After the meeting, instead of doing the dishes, I looked deeper into geocoding on the Mac and added the 'geo' microformat to all of my Flickr photos hosted on justagwailo.com that are tagged with a longitude and latitude. A good example is the photo I took of Dave Olson: if you have Firefox and the Operator extension, you can use the actions associated with location to get KML (Google Earth) or view the location on Google Maps or Yahoo! Maps. (I already provide a small Google Map on each geotagged photo hosted on my site.) At last night's meeting, I also learned about geocoder.ca, which gives you latitude and logitude of locations if you give them a fuzzy description (like an address, or an intersection). They also have an API, for free or for fee. Wasn't there a web service floating around that would accept your text and send you back geotagged HTML if it found what it thought were locations inside that text?

I haven't decided whether to participate in the billboard documenting effort—it will depend on how much work surveying a quadrant will be—but I plan on attending their next organizing event. The next VPSN Billboard project meeting from 7:00 PM to 9:00 PM at the MOSAIC Community Meeting Room, located at 1720 Grant St. in Vancouver [event listing]. Just for fun, that previous sentence is marked up in the hcalendar event listing microformat.

I'm Taking the Northern Voice Challenge!

The Sessions I Attended At Northern Voice

In point form, as is the style of the time, here is how I spent my Saturday.

What I Learned From Northern Voice

During MooseCamp, specifically PhotoCamp, I learned that cloudy days are the best to get colour from the objects and people I'm documenting. Also, for portraits, bring the studio to them and tips on where to take portraits from (e.g. shoot down to make them look better) stuck out for me. The rest of the conference I closed the door of knowledge and opened the window of inspiration.

Who Challenged Me At Northern Voice

Whether they knew it or not, intended it or not, the following people challenged me to think a little harder about creativity and craft. People close to me wonder why I don't identify as being creative. The following Northern Voice speakers have me wondering too.

Dave Olson

Dave Olson challenged me to step it up a notch, and to consider another media form if I'm struggling at the one I think I'm good at (writing). Podcasting, maybe? I don't like the sound of my own voice, so that strikes video out as well. Photography is the medium I sunk the most into already, so I will try to bring the SLR to more places, make the same mistakes everybody makes when they start out, and document the process better. I'd like to learn how to draw. And sing. Outside of the conference, he remarked that he likes to find a third place, away from work and away from home to be creative. This has me thinking of the ideal place to work somewhere (and on something) not domestic and not commercial, but somewhere in between.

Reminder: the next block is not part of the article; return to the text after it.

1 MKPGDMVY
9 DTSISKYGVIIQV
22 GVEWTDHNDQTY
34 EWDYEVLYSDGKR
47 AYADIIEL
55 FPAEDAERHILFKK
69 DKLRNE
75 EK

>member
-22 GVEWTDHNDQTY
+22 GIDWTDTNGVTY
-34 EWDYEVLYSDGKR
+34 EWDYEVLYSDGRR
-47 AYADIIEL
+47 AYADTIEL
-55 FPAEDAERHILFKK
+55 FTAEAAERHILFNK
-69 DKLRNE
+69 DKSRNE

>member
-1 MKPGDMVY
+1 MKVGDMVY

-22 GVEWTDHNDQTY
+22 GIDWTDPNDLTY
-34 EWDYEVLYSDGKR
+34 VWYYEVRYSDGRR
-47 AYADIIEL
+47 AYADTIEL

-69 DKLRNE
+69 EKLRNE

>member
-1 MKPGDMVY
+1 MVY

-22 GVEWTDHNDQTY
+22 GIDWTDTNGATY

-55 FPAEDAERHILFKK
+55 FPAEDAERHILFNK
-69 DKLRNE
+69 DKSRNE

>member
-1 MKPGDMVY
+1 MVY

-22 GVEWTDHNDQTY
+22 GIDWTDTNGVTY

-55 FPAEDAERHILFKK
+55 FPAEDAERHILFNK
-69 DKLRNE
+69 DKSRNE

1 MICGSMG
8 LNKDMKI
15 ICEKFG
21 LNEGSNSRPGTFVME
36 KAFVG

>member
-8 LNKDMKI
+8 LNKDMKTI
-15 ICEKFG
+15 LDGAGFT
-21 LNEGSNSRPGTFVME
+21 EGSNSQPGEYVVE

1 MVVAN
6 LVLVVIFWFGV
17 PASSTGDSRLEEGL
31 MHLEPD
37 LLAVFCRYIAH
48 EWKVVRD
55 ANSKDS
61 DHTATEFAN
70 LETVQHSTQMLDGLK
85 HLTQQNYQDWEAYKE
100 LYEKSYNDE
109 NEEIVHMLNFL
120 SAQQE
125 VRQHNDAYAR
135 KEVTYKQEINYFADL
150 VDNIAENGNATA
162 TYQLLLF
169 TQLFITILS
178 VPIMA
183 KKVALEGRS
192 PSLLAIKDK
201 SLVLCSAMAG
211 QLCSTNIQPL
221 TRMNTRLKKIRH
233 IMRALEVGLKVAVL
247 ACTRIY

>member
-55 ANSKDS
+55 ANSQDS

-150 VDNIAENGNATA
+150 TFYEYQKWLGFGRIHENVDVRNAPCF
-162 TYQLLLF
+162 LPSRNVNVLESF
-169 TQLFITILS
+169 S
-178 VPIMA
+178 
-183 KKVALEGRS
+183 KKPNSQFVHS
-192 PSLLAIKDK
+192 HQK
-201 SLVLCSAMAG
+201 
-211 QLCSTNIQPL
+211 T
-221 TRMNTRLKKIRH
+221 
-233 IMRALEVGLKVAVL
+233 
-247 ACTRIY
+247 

(I know that my desire to learn how to sing directly conflicts with the angst about hearing my voice, so don't bother pointing that out.)

Northern Voice 2008: Nancy White

Nancy White challenged me to look at the beauty of the visual web, not just the written web. I do prefer visiting an individual article directly, especially articles intended for web browsers (and not printers). Nancy, by challenging me to think visually, to give drawing or other graphic form of expression and honest try, challenged me to rediscover my sense of wonder, a nice little nudge to remind me I wanted to do that anyway.

Alex Waterhouse-Hayward

Alex Waterhouse-Hayward challenged my thinking on Flickr and the social photographic web, disagreeing with Kris on whether it should be rejected. Through the tension between them we learned about two styles of photography, both of which contribute to our understanding of the subject. He also challenged me to think about lighting and the third dimension, making the physical photograph part of the photograph.

Stephanie Vacher

Stephanie, nervous as she was during her first time public speaking, challenged me to think about the process of my "designing". If I understood her correctly, she challenged everybody in the audience to investigate what it means to design and to, if they can get themselves in the mindset, think of themselves as designers.

Dave, Nancy, Alex, and Stephanie: I accept your challenges.

Photo credits, from top to bottom: myself; Cyprien Lomas; Randy Stewart; and Phillip Jeffrey.